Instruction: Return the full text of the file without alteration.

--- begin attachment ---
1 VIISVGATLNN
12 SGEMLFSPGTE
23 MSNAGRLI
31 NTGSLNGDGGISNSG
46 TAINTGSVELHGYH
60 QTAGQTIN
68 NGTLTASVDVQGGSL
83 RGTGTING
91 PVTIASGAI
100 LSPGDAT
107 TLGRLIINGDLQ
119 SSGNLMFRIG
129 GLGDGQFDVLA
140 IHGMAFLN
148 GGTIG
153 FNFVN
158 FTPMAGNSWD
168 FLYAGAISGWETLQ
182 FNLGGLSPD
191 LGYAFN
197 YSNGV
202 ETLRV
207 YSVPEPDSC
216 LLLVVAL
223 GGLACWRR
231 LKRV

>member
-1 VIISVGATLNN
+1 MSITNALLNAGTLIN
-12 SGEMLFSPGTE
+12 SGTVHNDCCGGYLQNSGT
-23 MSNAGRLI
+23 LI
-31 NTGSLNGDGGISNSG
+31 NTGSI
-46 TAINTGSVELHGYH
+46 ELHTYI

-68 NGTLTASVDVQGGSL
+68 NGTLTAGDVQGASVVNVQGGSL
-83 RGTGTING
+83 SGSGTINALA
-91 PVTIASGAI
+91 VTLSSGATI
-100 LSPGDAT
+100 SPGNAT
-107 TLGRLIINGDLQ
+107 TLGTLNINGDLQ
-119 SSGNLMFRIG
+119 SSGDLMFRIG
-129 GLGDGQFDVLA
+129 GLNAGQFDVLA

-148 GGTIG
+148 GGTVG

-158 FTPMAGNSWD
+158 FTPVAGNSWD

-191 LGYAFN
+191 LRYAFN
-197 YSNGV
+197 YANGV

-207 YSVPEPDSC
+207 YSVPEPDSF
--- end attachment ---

1 VIISVGATLNN
12 SGEMLFSPGTE
23 MSNAGRLI
31 NTGSLNGDGGISNSG
46 TAINTGSVELHGYH
60 QTAGQTIN
68 NGTLTASVDVQGGSL
83 RGTGTING
91 PVTIASGAI
100 LSPGDAT
107 TLGRLIINGDLQ
119 SSGNLMFRIG
129 GLGDGQFDVLA
140 IHGMAFLN
148 GGTIG
153 FNFVN
158 FTPMAGNSWD
168 FLYAGAISGWETLQ
182 FNLGGLSPD
191 LGYAFN
197 YSNGV
202 ETLRV
207 YSVPEPDSC
216 LLLVVAL
223 GGLACWRR
231 LKRV

>member
-1 VIISVGATLNN
+1 MSITNALLNAGTLIN
-12 SGEMLFSPGTE
+12 SGTVHNDCCGGYLQNSGT
-23 MSNAGRLI
+23 LI
-31 NTGSLNGDGGISNSG
+31 NTGSI
-46 TAINTGSVELHGYH
+46 ELHTYI

-68 NGTLTASVDVQGGSL
+68 NGTLTAGDVQGASVVNVQGGSL
-83 RGTGTING
+83 SGSGTINALA
-91 PVTIASGAI
+91 VTLSSGATI
-100 LSPGDAT
+100 SPGNAT
-107 TLGRLIINGDLQ
+107 TLGTLNINGDLQ
-119 SSGNLMFRIG
+119 SSGDLMFRIG
-129 GLGDGQFDVLA
+129 GLNAGQFDVLA

-148 GGTIG
+148 GGTVG

-158 FTPMAGNSWD
+158 FTPVAGNSWD

-191 LGYAFN
+191 LRYAFN
-197 YSNGV
+197 YANGV

-207 YSVPEPDSC
+207 YSVPEPDSF